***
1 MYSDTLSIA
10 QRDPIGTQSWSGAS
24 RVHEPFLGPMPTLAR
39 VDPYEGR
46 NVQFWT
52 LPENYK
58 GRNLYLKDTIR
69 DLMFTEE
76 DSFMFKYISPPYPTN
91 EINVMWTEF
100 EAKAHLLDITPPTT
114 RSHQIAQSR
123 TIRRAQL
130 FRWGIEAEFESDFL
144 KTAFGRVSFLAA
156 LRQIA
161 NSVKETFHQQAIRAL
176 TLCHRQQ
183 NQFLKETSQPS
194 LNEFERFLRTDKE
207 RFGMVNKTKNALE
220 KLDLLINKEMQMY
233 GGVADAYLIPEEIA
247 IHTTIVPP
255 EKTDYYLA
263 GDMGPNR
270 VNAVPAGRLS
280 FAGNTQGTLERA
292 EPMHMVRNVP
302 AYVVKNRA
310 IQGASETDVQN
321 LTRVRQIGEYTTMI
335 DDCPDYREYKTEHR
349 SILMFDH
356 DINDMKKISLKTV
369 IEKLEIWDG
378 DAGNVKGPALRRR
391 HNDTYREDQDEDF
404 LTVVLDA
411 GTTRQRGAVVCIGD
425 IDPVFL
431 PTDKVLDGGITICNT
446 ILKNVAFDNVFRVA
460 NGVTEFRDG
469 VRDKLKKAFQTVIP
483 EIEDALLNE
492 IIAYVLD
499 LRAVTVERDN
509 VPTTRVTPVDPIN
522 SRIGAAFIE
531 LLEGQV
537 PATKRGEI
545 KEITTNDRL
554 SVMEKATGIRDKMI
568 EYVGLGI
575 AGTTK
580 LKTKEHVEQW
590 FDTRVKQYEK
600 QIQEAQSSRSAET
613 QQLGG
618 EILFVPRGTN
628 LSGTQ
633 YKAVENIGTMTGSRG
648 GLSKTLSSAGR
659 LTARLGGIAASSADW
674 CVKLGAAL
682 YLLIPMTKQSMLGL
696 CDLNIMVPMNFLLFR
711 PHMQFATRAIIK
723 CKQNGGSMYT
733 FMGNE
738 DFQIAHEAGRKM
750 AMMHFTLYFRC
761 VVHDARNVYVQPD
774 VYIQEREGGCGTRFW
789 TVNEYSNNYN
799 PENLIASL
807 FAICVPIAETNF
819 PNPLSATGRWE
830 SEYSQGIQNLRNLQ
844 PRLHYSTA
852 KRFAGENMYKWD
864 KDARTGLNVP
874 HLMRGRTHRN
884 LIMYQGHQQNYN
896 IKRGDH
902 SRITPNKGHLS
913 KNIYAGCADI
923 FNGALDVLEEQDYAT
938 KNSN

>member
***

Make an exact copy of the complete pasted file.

1 MYSDTLSIA
10 QRDPIGTQSWSGAS
24 RVHEPFLGPMPTLAR
39 VDPYEGR
46 NVQFWT
52 LPENYK
58 GRNLYLKDTIR
69 DLMFTEE
76 DSFMFKYISPPYPTN
91 EINVMWTEF
100 EAKAHLLDITPPTT
114 RSHQIAQSR
123 TIRRAQL
130 FRWGIEAEFESDFL
144 KTAFGRVSFLAA
156 LRQIA
161 NSVKETFHQQAIRAL
176 TLCHRQQ
183 NQFLKETSQPS
194 LNEFERFLRTDKE
207 RFGMVNKTKNALE
220 KLDLLINKEMQMY
233 GGVADAYLIPEEIA
247 IHTTIVPP
255 EKTDYYLA
263 GDMGPNR
270 VNAVPAGRLS
280 FAGNTQGTLERA
292 EPMHMVRNVP
302 AYVVKNRA
310 IQGASETDVQN
321 LTRVRQIGEYTTMI
335 DDCPDYREYKTEHR
349 SILMFDH
356 DINDMKKISLKTV
369 IEKLEIWDG
378 DAGNVKGPALRRR
391 HNDTYREDQDEDF
404 LTVVLDA
411 GTTRQRGAVVCIGD
425 IDPVFL
431 PTDKVLDGGITICNT
446 ILKNVAFDNVFRVA
460 NGVTEFRDG
469 VRDKLKKAFQTVIP
483 EIEDALLNE
492 IIAYVLD
499 LRAVTVERDN
509 VPTTRVTPVDPIN
522 SRIGAAFIE
531 LLEGQV
537 PATKRGEI
545 KEITTNDRL
554 SVMEKATGIRDKMI
568 EYVGLGI
575 AGTTK
580 LKTKEHVEQW
590 FDTRVKQYEK
600 QIQEAQSSRSAET
613 QQLGG
618 EILFVPRGTN
628 LSGTQ
633 YKAVENIGTMTGSRG
648 GLSKTLSSAGR
659 LTARLGGIAASSADW
674 CVKLGAAL
682 YLLIPMTKQSMLGL
696 CDLNIMVPMNFLLFR
711 PHMQFATRAIIK
723 CKQNGGSMYT
733 FMGNE
738 DFQIAHEAGRKM
750 AMMHFTLYFRC
761 VVHDARNVYVQPD
774 VYIQEREGGCGTRFW
789 TVNEYSNNYN
799 PENLIASL
807 FAICVPIAETNF
819 PNPLSATGRWE
830 SEYSQGIQNLRNLQ
844 PRLHYSTA
852 KRFAGENMYKWD
864 KDARTGLNVP
874 HLMRGRTHRN
884 LIMYQGHQQNYN
896 IKRGDH
902 SRITPNKGHLS
913 KNIYAGCADI
923 FNGALDVLEEQDYAT
938 KNSN

>member